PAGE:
Hasselbeck to Jarrett: Why Didn't Obama Mention Al Qaeda, Radical Islam?
Elisabeth Hasselbeck took on White House senior advisor Valerie Jarrett this morning over what President Obama said - and didn't say - in the State of the Union.
Hasselbeck noted that last night marked the first State of the Union since 9/11 where a president did not say “al Qaeda.”
She also asked Jarrett, “Why won’t the president say Islamic extremism or radical Islam?”
Jarrett said that there is nothing more important to the president than the safety and security of Americans. She explained that some attacks are by extremists with no particular faith.
“Before we start throwing around labels, let’s look more broadly at terrorism, let’s not limit it, let’s look broadly at it and let's attack it together, and that’s what the president is absolutely committed to doing," Jarrett said.
But Hasselbeck countered that other nations’ leaders have spoken out about radical Islam.
“Does the president find it more offensive that radical Islam exists or the term ‘radical Islam?’” Hasselbeck questioned.
Jarrett reiterated that Obama’s philosophy is to keep the country safe, using all tools at his disposal to combat terror.
"Let’s use both our diplomatic and our military power for the strongest military power in the world. He also believes in diplomacy. Let’s focus on that and let’s keep our perspective and let’s look wherever we can across the world, working with our allies and partners on seeing what we can do to end terrorism of all forms," said Jarrett.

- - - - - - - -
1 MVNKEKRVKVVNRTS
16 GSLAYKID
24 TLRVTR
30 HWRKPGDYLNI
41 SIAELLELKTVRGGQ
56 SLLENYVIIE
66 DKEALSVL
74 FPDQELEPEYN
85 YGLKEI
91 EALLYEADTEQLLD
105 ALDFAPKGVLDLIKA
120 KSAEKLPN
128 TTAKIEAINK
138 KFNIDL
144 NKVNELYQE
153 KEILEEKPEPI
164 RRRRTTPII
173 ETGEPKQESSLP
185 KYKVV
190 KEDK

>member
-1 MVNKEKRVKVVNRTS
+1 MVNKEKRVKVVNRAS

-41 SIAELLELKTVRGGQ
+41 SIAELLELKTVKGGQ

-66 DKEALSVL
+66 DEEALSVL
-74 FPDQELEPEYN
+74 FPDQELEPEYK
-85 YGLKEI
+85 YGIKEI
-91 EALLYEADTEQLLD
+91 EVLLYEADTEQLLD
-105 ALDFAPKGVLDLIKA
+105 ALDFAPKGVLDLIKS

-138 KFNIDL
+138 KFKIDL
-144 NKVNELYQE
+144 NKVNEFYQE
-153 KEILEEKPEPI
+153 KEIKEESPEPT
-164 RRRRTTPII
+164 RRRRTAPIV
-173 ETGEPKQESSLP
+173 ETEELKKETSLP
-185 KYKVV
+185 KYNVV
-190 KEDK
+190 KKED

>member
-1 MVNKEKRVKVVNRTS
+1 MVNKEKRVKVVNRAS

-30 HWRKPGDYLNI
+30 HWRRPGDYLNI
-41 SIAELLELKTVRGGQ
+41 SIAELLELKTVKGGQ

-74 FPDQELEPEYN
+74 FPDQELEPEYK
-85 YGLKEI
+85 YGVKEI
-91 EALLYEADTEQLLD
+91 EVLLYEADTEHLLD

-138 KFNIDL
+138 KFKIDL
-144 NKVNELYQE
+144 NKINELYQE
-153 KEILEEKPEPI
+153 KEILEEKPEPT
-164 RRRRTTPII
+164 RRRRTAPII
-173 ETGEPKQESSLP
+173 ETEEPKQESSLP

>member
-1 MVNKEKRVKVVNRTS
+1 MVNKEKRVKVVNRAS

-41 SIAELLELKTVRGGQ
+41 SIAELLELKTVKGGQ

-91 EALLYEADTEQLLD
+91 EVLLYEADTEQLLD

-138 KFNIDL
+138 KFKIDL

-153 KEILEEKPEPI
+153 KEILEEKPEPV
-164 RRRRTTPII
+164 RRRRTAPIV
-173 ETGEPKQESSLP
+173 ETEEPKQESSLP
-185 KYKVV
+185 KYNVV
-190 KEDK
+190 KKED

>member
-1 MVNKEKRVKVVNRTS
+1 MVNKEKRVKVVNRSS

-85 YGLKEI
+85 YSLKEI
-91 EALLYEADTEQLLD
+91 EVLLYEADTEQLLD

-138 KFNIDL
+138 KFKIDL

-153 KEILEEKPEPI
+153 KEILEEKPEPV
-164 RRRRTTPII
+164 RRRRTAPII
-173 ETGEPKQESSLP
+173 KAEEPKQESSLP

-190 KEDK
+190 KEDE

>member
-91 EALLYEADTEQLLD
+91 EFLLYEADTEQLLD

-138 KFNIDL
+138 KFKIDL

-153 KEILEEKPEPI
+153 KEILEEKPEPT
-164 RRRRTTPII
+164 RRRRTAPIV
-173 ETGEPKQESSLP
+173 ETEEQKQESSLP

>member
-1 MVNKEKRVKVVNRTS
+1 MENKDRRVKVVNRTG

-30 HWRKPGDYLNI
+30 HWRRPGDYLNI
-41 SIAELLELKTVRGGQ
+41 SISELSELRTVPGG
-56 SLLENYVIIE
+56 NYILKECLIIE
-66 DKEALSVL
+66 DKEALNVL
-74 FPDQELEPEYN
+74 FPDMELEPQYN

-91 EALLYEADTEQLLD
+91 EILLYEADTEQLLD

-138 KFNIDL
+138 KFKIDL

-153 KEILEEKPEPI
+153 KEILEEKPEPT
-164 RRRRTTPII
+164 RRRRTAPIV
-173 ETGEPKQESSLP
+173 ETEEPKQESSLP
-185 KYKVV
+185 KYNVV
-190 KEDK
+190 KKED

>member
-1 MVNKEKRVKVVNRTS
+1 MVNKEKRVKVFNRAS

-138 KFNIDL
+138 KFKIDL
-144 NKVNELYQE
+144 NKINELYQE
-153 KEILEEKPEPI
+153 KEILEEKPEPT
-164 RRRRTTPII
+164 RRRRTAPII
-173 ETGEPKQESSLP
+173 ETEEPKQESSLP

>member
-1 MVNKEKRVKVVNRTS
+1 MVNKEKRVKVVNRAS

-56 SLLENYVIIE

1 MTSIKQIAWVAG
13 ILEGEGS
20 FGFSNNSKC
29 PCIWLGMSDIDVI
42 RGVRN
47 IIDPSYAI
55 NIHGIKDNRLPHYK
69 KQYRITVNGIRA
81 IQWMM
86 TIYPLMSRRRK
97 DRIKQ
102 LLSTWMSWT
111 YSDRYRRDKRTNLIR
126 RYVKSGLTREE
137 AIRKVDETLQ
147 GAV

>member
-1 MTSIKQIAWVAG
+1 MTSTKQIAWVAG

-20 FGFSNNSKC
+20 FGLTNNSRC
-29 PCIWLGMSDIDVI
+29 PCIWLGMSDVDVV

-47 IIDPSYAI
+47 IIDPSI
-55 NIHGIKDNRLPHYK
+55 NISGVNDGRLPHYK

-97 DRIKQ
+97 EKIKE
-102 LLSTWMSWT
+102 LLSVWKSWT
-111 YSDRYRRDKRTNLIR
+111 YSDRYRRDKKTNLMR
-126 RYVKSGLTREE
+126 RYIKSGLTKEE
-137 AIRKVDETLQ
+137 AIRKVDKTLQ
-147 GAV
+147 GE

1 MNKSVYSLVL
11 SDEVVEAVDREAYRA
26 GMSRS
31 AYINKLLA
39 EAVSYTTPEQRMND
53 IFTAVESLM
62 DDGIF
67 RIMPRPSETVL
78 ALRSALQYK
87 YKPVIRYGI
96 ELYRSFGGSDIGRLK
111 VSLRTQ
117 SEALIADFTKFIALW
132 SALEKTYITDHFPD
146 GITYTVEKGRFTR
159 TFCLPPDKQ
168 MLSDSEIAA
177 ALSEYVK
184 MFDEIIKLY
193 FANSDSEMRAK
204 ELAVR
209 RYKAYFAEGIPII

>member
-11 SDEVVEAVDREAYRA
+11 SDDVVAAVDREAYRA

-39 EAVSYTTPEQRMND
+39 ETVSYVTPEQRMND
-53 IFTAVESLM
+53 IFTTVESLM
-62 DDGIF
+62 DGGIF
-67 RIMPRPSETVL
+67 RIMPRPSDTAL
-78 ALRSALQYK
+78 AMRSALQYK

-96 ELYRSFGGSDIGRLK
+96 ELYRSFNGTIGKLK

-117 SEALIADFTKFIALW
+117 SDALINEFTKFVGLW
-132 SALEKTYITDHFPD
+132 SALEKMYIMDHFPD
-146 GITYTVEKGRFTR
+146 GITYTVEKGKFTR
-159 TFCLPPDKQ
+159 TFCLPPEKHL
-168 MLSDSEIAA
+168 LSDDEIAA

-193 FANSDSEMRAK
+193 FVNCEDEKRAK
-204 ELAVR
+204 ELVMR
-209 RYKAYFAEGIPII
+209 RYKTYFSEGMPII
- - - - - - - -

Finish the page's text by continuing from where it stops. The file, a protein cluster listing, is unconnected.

Jarrett also discussed the president’s commitment to "responsibly" closing Guantanamo Bay, calling it a recruiting tool for terrorists.
Brian Kilmeade asked: do you think it’s responsible to give known al Qaeda members their freedom?
Hasselbeck also questioned Jarrett on the release of admitted al Qaeda operative Ali Saleh Kahlah al Marri from prison due to “time served.”
Jarrett pushed back that the president is committed to keeping Americans safe and said questions about specific cases could better be answered by the Justice Department.
Earlier, Steve Doocy asked Jarrett about why President Obama proposed many different domestic initiatives that will probably be opposed by the Republican-controlled Congress.
"Last night, the president brought up a laundry list of things that he would like, but they have absolutely zero chance of passing. Why did he do that?" Doocy asked.
Jarrett answered that it's premature to say the proposals have "zero chance" of passing, noting that some of his ideas have been supported by Republicans.
"Many of the proposals the president put forth are ones that have been embraced. So let’s not just say they’re dead on arrival because they came out of the president’s mouth. Let’s engage. He’s the President of the United States. He has an opportunity and a forum to put forth what he thinks is going to move our country forward, grow the middle class, build ladders of opportunity, provide equal opportunity for everyone," said Jarrett, challenging Republicans to put forth different ideas if they disagree.
Watch the full interview above.